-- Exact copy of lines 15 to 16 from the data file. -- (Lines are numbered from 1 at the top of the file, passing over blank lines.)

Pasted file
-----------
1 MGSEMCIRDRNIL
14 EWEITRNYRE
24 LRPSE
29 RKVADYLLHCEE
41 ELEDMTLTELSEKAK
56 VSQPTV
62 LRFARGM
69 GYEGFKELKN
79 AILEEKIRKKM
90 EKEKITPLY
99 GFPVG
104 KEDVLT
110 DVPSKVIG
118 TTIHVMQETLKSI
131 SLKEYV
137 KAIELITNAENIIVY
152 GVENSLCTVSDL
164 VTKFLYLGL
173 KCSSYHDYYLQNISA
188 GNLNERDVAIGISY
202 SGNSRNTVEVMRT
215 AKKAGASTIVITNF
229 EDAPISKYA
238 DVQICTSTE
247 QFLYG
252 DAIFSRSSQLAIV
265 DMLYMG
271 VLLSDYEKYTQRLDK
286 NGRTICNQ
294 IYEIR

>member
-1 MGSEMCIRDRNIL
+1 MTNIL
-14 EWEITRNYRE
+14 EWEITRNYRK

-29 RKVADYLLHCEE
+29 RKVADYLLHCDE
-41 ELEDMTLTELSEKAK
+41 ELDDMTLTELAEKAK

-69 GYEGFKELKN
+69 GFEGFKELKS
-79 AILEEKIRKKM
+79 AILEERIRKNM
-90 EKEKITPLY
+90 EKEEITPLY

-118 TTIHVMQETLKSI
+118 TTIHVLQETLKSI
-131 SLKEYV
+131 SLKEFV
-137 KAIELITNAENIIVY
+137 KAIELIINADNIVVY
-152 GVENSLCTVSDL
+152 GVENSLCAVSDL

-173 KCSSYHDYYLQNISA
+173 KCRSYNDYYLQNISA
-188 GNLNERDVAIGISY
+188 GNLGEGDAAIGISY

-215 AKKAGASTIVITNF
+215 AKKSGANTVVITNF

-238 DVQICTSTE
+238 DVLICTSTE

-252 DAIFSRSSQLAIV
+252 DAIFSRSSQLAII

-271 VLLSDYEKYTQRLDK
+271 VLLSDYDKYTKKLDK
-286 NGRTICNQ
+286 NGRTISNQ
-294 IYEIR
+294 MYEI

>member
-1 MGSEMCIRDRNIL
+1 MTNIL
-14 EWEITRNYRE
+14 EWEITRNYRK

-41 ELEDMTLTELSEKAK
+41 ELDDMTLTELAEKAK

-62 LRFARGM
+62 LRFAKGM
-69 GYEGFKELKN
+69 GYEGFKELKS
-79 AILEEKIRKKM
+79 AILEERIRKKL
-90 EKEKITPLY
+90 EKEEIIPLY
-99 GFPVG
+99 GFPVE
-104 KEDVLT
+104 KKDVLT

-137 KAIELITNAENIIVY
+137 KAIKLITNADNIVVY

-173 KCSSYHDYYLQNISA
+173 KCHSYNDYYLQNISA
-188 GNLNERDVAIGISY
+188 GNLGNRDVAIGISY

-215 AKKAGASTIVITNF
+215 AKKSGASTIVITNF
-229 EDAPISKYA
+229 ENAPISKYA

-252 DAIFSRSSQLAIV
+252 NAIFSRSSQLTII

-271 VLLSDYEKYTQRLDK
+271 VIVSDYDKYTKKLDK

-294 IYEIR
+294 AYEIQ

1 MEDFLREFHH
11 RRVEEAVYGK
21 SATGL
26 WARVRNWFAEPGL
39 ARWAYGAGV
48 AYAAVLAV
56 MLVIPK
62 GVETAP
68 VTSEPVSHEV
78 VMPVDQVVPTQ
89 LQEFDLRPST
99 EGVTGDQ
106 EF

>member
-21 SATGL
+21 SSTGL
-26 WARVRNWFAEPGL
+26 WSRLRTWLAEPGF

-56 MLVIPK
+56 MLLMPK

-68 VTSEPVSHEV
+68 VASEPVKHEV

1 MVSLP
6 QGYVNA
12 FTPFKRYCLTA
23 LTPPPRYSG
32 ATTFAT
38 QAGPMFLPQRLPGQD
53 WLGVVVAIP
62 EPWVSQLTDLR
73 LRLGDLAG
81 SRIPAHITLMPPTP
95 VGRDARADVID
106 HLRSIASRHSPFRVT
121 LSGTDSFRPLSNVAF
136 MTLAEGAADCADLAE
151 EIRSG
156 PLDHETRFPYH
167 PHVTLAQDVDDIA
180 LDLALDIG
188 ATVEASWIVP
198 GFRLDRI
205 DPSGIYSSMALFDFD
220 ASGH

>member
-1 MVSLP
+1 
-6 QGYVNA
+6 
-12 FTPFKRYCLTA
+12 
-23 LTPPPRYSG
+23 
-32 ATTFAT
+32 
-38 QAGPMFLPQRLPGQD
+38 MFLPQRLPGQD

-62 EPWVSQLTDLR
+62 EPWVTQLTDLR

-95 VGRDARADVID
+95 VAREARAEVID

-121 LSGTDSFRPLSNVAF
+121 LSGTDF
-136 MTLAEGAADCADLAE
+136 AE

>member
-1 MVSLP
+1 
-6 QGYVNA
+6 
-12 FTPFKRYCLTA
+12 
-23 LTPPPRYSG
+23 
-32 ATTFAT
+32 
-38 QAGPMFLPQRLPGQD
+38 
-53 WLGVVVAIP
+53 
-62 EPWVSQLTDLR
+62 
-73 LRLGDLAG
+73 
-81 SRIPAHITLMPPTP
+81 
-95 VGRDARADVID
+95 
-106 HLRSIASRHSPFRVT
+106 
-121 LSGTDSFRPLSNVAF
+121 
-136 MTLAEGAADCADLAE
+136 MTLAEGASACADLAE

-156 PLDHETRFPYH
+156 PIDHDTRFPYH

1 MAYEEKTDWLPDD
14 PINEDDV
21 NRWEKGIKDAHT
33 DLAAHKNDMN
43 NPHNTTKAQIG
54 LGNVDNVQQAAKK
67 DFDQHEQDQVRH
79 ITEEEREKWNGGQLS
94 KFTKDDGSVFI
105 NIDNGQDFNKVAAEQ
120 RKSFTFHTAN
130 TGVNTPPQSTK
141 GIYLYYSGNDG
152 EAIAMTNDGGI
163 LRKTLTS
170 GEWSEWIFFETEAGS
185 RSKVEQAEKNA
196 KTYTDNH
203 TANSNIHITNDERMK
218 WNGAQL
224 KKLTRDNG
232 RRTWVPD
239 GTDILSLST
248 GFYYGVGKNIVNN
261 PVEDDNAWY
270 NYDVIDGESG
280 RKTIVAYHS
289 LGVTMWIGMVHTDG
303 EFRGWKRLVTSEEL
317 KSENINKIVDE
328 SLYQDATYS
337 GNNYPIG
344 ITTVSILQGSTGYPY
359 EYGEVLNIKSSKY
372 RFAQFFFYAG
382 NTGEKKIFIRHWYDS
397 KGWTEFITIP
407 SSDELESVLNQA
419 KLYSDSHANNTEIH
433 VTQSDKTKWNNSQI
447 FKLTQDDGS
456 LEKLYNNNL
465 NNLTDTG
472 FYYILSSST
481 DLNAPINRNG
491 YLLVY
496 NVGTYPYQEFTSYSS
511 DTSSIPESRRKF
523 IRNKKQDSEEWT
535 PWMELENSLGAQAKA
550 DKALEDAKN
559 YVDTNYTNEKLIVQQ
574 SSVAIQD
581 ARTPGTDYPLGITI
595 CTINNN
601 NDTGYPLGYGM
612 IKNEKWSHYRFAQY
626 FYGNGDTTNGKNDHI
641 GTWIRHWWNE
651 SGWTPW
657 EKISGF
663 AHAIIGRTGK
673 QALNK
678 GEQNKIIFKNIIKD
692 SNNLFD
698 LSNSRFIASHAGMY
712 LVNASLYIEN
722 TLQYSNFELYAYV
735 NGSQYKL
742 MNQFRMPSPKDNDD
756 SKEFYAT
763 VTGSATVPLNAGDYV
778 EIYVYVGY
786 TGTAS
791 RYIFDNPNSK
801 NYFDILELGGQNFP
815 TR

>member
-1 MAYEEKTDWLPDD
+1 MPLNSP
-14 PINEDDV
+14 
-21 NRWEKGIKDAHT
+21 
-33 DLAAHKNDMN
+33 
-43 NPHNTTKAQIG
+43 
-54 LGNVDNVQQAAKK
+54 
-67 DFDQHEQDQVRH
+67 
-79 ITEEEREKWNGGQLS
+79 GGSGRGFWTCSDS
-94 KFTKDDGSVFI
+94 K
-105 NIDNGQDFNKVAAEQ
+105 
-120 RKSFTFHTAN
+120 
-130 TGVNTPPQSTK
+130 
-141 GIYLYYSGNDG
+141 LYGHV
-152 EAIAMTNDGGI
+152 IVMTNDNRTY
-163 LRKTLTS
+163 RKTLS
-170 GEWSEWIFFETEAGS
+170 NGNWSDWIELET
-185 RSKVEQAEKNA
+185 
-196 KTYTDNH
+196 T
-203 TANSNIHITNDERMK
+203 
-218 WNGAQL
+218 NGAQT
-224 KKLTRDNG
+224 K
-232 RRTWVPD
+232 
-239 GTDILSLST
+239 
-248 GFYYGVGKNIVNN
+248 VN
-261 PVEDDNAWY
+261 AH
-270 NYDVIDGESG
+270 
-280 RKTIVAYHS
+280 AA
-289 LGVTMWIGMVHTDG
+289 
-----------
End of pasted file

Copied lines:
131 SLKEYV
137 KAIELITNAENIIVY